I recently bought myself a Pixelbook Go so I could play with ChromeOS and I was pleasantly surprised at how great it actually was. This made me want to do some development on it. The set up was pretty easy and I thought I would share it here.

The Chromebook is an actual Linux machine running Gentoo, but we still have to install a Linux VM to get access to Linux. Luckily they make this ridiculously simple on ChromeOS.

Go to your settings and look for Developers and you will see the toggle to install Linux.

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It doesn't get much easier than that. You just wait a minute or two and let it do it's thing.

Next we can install Visual Studio Code from this link. Just click on the link to download the .deb file as seen below.

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Once you have it downloaded it should show in your Downloads in the file manager. You just then double click it and it will install.

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You will be able to find VSCode in your Chrome Menu or through desktop search. You can run it and pin it to the taskbar if you wish.

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At this point you can install your favorite extensions and be productive. But let's customize a bit and get Node.js installed and running.

Your Terminal app should be easily accessible in the ChromeOS menu. You can see it circled below.

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Once we open the terminal we will be doing some text file editing so we will need to install an editor, I prefer nano.

$ sudo apt install nano

Next we will install the .zsh shell. I do this because it makes it easier to manage node with plugins.

$ sudo apt install zsh

Let's install a couple tools to make sure you have them also.

$ sudo apt install wget git

Now we install Oh-My-Zsh
$ wget https://github.com/robbyrussell/oh-my-zsh/raw/master/tools/install.sh -O - | zsh

$ cp ~/.oh-my-zsh/templates/zshrc.zsh-template ~/.zshrc

$ source ~/.zshrc

We'll add the plugin 'zsh-autosuggestions' this is very handy by using past commands to help you auto fill future ones. The command for install is..

$ git clone https://github.com/zsh-users/zsh-autosuggestions ~/.oh-my-zsh/custom/plugins/zsh-autosuggestions

And zsh-nvm will help us keep a current node install and even change versions if needed.

$ git clone https://github.com/lukechilds/zsh-nvm ~/.oh-my-zsh/custom/plugins/zsh-nvm

Once you have done all of the above commands we will edit our .zshrc. First make sure your in your /home directory by typing cd and pressing enter. Next run nano .zshrc.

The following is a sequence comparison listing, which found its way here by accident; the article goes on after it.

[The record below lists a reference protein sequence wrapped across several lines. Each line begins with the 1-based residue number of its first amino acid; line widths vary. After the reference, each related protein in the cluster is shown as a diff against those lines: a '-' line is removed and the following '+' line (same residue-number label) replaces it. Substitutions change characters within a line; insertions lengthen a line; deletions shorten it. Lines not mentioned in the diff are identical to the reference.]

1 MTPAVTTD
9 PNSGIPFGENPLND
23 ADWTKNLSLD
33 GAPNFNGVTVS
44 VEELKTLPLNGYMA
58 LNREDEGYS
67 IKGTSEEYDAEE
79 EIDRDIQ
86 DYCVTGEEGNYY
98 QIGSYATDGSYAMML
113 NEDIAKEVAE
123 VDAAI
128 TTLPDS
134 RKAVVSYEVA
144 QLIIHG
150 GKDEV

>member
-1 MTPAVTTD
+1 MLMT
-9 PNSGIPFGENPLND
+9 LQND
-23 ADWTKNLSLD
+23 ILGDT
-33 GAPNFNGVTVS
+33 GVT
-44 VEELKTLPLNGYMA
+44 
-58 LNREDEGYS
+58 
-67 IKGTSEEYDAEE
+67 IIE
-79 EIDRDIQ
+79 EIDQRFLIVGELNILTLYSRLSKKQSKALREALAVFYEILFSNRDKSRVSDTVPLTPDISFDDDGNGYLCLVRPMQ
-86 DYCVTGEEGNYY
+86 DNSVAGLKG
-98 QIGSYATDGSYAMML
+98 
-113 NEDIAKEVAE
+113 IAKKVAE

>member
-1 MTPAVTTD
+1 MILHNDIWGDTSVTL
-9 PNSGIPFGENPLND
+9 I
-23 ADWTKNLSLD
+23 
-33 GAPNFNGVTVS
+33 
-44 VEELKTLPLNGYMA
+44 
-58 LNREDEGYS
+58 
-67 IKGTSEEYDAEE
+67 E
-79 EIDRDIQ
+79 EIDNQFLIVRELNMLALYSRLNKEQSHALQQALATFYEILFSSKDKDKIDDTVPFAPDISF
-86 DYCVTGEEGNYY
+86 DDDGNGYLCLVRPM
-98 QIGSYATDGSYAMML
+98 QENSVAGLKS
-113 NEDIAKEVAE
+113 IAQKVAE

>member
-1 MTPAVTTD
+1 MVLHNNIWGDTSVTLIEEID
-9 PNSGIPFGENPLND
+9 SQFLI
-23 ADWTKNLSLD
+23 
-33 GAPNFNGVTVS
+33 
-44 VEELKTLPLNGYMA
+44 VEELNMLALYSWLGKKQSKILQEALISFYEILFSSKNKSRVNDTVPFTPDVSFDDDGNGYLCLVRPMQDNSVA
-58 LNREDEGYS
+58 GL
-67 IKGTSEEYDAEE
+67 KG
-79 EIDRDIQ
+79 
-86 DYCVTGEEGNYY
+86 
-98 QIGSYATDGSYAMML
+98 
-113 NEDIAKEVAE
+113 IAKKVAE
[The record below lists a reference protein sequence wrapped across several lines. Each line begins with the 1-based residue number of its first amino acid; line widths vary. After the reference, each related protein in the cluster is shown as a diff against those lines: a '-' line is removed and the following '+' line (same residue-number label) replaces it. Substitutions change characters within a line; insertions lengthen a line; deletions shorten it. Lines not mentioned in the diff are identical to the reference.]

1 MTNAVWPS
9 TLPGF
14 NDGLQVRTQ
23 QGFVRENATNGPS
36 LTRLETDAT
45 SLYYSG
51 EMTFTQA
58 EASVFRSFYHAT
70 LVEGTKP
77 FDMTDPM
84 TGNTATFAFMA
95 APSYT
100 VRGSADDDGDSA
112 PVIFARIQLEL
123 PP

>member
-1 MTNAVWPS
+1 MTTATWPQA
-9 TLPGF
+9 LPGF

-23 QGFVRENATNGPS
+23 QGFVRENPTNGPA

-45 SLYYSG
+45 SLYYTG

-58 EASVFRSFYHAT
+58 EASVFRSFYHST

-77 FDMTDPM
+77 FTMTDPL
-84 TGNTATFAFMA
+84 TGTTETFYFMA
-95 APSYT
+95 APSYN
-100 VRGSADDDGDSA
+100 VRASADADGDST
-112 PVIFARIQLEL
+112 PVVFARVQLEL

we want to add the plugins we installed earlier. This is a little further down the config. Just enter them as I have in the picture below.

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Once this is done you will press ctrl + o to write the file and ctrl + X to close nano.

Now type source .zshrc to load your plugins and theme.

And now we install the LTS version of node simply by typing nvm install --lts

Now you can create a directory in you Linux environment using the terminal or your file manager. Then just right click it to open in Visual Studio Code.

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You should be more than on your way now. If there are any details I may have missed let me know and I'll edit this document. I hope it helps. ChromeOS is very nice and light with battery power lasting ages. Great for when your out and about.

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9 April 21

I learned that syncing your VSCode is troublesome. The issue is no key-manager installed by default on the ChromeOS vm. This fixes the issue and seems to add the least amount of packages.

sudo apt install gnome-keyring

Privacy Balance

Throughout the years I have jumped back and forth between extreme privacy and going all in on being a product. I have used most surfaces out there and I am always attracted to new ones whether privacy focused or not. So, I have tried a lot of things.

The whys

Why privacy? Well Google, Facebook, Microsoft, or any of the other various companies that track our usage sometimes make me a tad uncomfortable. Maybe I can even say violated. I have used all these services for years and sometimes you see that headline in the news about some ethically questionable practice they may have been caught in. I do realize that due to some social and business pressure they have worked on these things also. But that news item never fails to show up every few weeks.

Why not Privacy? The biggest thing is convenience and fun toys. Especially on the Google side. Being full in on Google's ecosystem and having an android phone is quite the experience. Sometimes I would swear I do not need to think. It is so nice that the services know what I need or want. But the drawback is the fact that they are looking at every little thing I do.

Striking a balance

These days I am maintaining a sort of a hybrid mode. I have my toes in both waters.

I am using google services a lot still, but my Gmail and Google calendar are relegated to some newsletters, tech events, game services and experimental stuff. Google maps is well, google maps and I just use that constantly. Also, Google Photos is a spectacular service and until there is a better way for me to organize and backup photos straight from my phone, I will be using it for the foreseeable future. I also use Google Tasks for grocery lists and Google Keep for quick miscellaneous notes.

Protonmail, Protoncalendar, and pCloud are what I am using for my more private stuff. Emails and appointments with family and friends. My more personal docs like taxes, marriage certificates, the kids birth certificates, and the like are stored in the encrypted folder in pCloud. This may be replaced with Proton Drive when it is available. Keeping to main companies will help simplify things.

All my other notes are in Standard Notes. I also use it to publish this blog. It is one of the handiest services I have ever used. It is very secure and private also, a win win.

The Future

I do not know if I will ever strike the perfect balance with all these services. Someday I hope the privacy focused ones find a way to make life more fun and convenient, while ate the same time keeping me safe. On the other hand, if services like Gmail and Outlook.com could find a way to do what they do and maintain my privacy I could go for that.

Until the time comes though, I will be juggling apps and services, experimenting with new ones, and trying to strike a balance in my online life, which in these days is a big part of our lives. Only time will tell, I guess.